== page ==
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They say that the first step is admitting it.  I am addicted to sugar.  I’ve been reflecting on my seeming inability to overcome this addiction.  While detoxing I was refined sugar free for over nine days.  When I fell off the wagon, I fell hard.  I was amazed by my overwhelming cravings for sugar.  They seemed almost insatiable.  It was if the period of sugar-free living somehow made my cravings worse after I started consuming it again.  I’ve come up with every excuse in the book; stress and Easter being the two biggest ones of late!  In the end it comes down to a matter of perspective.  When I chose to eliminate refined sugar, dairy and gluten as a part of my cleanse this year, I thought of all of those categories in the same way.  What I now realise is that I should have approached the elimination of sugar in the same way I approached the elimination of caffeine.  If I had thought of it as an addiction my course may have differed.  Who knew that the most difficult thing to eliminate would be sugar?

There are advertisements and commercials warning us against the addictive nature of cigarettes, gambling and alcohol.  We are told to consume alcohol in moderation for fear of impaired judgement.  We believe we should avoid marijuana because it is the gateway drug.  If you gamble you could lose your life savings, your house and maybe even your family!  But no one ever warned us about sugar.  When you think about the financial ramifications you start to understand why.  We have entire holidays that are centred around the consumption of refined sugar; Halloween, Valentine’s and Easter are the first that come to mind.  We use cute cartoon characters to advertise sugar and fast foods to our children.  Young addicts grow up to be adult addicts.  What better way to ensure someone will consume your products for the rest of their lives than to get them hooked when they are kids.  Most processed and convenience foods have very high amounts of sugar (and salt).  There is big money in sugar and that motivates people to keep the addictive nature of it a secret.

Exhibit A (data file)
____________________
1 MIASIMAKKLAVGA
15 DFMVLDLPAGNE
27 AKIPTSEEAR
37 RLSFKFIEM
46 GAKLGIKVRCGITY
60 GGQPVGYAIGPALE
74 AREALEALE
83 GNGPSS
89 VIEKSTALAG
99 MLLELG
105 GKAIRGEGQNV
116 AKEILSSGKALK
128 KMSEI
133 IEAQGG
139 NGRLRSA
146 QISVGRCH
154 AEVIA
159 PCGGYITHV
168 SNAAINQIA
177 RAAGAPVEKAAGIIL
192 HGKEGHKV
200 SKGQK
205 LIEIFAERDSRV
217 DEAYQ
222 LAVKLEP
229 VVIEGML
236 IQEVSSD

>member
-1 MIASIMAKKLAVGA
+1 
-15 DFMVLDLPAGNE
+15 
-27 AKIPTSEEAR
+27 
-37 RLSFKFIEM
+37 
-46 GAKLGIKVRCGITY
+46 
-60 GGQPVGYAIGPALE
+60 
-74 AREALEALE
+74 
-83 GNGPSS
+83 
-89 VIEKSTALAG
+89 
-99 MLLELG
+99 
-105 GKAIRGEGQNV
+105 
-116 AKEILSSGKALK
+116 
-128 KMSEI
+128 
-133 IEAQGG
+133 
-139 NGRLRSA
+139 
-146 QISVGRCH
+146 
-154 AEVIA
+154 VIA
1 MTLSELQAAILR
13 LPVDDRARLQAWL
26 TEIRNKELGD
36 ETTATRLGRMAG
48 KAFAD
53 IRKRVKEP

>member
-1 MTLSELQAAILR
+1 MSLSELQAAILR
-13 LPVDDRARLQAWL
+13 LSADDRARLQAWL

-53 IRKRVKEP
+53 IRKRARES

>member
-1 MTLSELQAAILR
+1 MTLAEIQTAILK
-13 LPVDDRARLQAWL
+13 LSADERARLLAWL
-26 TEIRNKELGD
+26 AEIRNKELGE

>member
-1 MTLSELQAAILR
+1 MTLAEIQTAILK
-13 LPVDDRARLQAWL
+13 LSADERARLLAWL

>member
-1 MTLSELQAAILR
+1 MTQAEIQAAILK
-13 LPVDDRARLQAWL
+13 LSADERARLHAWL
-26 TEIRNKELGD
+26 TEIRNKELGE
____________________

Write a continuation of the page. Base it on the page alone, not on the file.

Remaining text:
So the question remains, is it possible to consume sugar in moderation if you were once an addict?  I only ask because most alcoholics never touch a drop again.  If they do, they start back at day one.  People who quit smoking cigarettes usually don’t smoke again.  Our treatment measures for addiction are rooted in avoidance.  Is this treatment the only option for a sugar addict?  Can you remove it from your diet and consume it infrequently without becoming addicted again?  I would like to believe so, but let’s be honest… those are the words of an admitted sugar addict!  Perhaps the key is a prolonged period of time without the consumption of sugar.  In this way, we start to treat sugar like a food instead of an addictive substance.  People who have other food sensitivities, such as dairy or wheat, often find they can incorporate them back into their diets after abstaining for a lengthy period of time.  Perhaps that is possible for sugar as well.

Now that Easter and numerous family birthdays are past, I will attempt to cut out refined sugar once again.  I’ve done it once, so I know I can do it again.  I’m hoping with the temptations of bunny shaped chocolates and delicious birthday cakes behind me that this time will be easier.  Only time will tell.